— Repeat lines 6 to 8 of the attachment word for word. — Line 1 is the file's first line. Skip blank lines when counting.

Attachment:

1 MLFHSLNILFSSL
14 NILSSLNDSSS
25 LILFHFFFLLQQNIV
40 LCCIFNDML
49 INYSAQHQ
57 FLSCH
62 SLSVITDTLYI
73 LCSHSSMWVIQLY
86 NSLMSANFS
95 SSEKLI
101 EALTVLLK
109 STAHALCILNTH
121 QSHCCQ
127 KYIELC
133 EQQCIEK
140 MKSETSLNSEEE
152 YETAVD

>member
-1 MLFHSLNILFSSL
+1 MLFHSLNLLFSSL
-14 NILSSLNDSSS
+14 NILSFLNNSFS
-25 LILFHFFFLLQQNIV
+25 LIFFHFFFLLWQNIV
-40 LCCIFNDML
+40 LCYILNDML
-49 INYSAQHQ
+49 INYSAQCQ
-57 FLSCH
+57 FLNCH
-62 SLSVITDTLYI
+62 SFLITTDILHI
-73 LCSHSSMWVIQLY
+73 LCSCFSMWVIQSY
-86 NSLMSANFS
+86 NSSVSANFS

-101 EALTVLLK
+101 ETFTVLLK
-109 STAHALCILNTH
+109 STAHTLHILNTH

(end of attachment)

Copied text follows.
57 FLSCH
62 SLSVITDTLYI
73 LCSHSSMWVIQLY